Five prominent colleges of veterinary medicine located in the western U.S. recently convened to create the Consortium of Western Regional Colleges of Veterinary Medicine. The consortium was formed to collaborate in the advancement of initiatives critical to the future of the veterinary profession.
To ensure actions are put in place to address these priorities, representatives from each of the colleges created a regional think-tank with a commitment to action and mutual collaboration. Representatives, including the deans from Colorado State University, Oregon State University, Western University of Health Sciences, Washington State University and University of California at Davis, met in San Francisco this past October and created the consortium to pursue set objectives.
The inaugural meeting of the Consortium was funded and facilitated by Pfizer Animal Health (PAH) as part of the company’s Commitment to Veterinarians™ platform—which offers support through training and education, research and development, investing in the future of the veterinary profession, and philanthropy.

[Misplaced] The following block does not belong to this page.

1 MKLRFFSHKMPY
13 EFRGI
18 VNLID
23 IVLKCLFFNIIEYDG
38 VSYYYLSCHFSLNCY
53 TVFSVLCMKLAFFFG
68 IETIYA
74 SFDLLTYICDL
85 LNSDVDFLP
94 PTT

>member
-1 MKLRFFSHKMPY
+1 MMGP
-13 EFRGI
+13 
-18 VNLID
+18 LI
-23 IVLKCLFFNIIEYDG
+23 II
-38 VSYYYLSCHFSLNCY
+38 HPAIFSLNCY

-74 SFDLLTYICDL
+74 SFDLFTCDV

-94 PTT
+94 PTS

The consortium collaborated on the following topics outlined as top priorities in veterinary medicine:
- Gaps between selected career tracks among veterinarians and societal needs.
- Targeted recruiting and professional readiness among graduating veterinarians.
- Learning and application of soft skills to keep veterinarians at the center of healthcare.
- Identifying and devising ways for academic institutions to share resources and create centers of excellence.
- The importance of strong and continued faculty development to promote rich and innovative learning environments.
“The first meeting of the Consortium of Western Regional Colleges of Veterinary Medicine was tremendously productive; the concept behind the group and the identified areas of potential collaboration align closely with strategic priorities of the veterinary profession, as well as with short- and long-term goals of the institutions, with a focus on creating better-prepared graduates, developing faculty and modeling collaboration,” says Vanessa Mariani, PAH director of academic & professional affairs. “We are fully committed to continued engagement with the consortium in support of securing a strong, relevant future for the profession.”
An important achievement during the inaugural meeting of the consortium was the development of a rubric for collaboration, which will be used to develop and implement shared strategies. Unanimous agreement was reached to start working immediately on the topic of faculty development by creating a regional teaching academy. Plans are being developed for Consortium members to reconvene in the near future to work out the details of this initial collaborative project.